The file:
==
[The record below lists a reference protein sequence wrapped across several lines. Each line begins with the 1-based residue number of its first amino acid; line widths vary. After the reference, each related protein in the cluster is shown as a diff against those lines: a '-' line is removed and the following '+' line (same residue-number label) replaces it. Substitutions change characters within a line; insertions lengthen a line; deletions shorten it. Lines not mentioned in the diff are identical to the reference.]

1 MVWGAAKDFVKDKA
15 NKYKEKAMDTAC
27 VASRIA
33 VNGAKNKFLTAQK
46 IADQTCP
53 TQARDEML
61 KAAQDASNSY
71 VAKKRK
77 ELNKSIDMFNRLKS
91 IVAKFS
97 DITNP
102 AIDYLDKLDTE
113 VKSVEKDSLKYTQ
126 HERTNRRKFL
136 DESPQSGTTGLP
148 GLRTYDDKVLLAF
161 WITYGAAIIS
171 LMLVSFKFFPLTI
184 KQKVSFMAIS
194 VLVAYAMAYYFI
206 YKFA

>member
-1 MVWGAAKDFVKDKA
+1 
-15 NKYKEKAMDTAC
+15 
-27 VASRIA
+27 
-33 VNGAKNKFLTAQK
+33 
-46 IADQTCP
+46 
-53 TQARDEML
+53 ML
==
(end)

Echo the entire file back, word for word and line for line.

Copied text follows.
[The record below lists a reference protein sequence wrapped across several lines. Each line begins with the 1-based residue number of its first amino acid; line widths vary. After the reference, each related protein in the cluster is shown as a diff against those lines: a '-' line is removed and the following '+' line (same residue-number label) replaces it. Substitutions change characters within a line; insertions lengthen a line; deletions shorten it. Lines not mentioned in the diff are identical to the reference.]

1 MVWGAAKDFVKDKA
15 NKYKEKAMDTAC
27 VASRIA
33 VNGAKNKFLTAQK
46 IADQTCP
53 TQARDEML
61 KAAQDASNSY
71 VAKKRK
77 ELNKSIDMFNRLKS
91 IVAKFS
97 DITNP
102 AIDYLDKLDTE
113 VKSVEKDSLKYTQ
126 HERTNRRKFL
136 DESPQSGTTGLP
148 GLRTYDDKVLLAF
161 WITYGAAIIS
171 LMLVSFKFFPLTI
184 KQKVSFMAIS
194 VLVAYAMAYYFI
206 YKFA

>member
-1 MVWGAAKDFVKDKA
+1 
-15 NKYKEKAMDTAC
+15 
-27 VASRIA
+27 
-33 VNGAKNKFLTAQK
+33 
-46 IADQTCP
+46 
-53 TQARDEML
+53 ML